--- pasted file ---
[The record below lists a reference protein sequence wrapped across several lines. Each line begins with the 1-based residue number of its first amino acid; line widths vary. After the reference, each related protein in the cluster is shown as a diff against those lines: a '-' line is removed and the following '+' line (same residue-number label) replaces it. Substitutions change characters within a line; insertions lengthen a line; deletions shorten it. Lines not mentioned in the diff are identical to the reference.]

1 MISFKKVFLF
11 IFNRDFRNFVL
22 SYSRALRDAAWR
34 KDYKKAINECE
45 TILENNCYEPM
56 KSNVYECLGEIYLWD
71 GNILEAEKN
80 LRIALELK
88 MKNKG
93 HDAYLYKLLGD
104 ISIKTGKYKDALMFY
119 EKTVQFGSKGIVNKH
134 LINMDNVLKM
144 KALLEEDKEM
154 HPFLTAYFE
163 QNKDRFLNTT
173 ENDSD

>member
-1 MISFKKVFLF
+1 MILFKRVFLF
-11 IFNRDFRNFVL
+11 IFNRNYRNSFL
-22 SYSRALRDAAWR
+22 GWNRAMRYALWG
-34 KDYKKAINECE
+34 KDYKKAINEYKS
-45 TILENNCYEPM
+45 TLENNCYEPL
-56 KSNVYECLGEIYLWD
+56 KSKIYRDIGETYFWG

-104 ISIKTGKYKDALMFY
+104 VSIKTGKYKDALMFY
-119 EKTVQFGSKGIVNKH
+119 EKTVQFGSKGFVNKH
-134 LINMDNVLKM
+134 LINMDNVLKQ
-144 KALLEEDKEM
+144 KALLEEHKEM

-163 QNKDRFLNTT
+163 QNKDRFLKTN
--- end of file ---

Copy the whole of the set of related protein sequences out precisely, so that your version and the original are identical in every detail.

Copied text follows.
[The record below lists a reference protein sequence wrapped across several lines. Each line begins with the 1-based residue number of its first amino acid; line widths vary. After the reference, each related protein in the cluster is shown as a diff against those lines: a '-' line is removed and the following '+' line (same residue-number label) replaces it. Substitutions change characters within a line; insertions lengthen a line; deletions shorten it. Lines not mentioned in the diff are identical to the reference.]

1 MISFKKVFLF
11 IFNRDFRNFVL
22 SYSRALRDAAWR
34 KDYKKAINECE
45 TILENNCYEPM
56 KSNVYECLGEIYLWD
71 GNILEAEKN
80 LRIALELK
88 MKNKG
93 HDAYLYKLLGD
104 ISIKTGKYKDALMFY
119 EKTVQFGSKGIVNKH
134 LINMDNVLKM
144 KALLEEDKEM
154 HPFLTAYFE
163 QNKDRFLNTT
173 ENDSD

>member
-1 MISFKKVFLF
+1 MILFKRVFLF
-11 IFNRDFRNFVL
+11 IFNRNYRNSFL
-22 SYSRALRDAAWR
+22 GWNRAMRYALWG
-34 KDYKKAINECE
+34 KDYKKAINEYKS
-45 TILENNCYEPM
+45 TLENNCYEPL
-56 KSNVYECLGEIYLWD
+56 KSKIYRDIGETYFWG

-104 ISIKTGKYKDALMFY
+104 VSIKTGKYKDALMFY
-119 EKTVQFGSKGIVNKH
+119 EKTVQFGSKGFVNKH
-134 LINMDNVLKM
+134 LINMDNVLKQ
-144 KALLEEDKEM
+144 KALLEEHKEM

-163 QNKDRFLNTT
+163 QNKDRFLKTN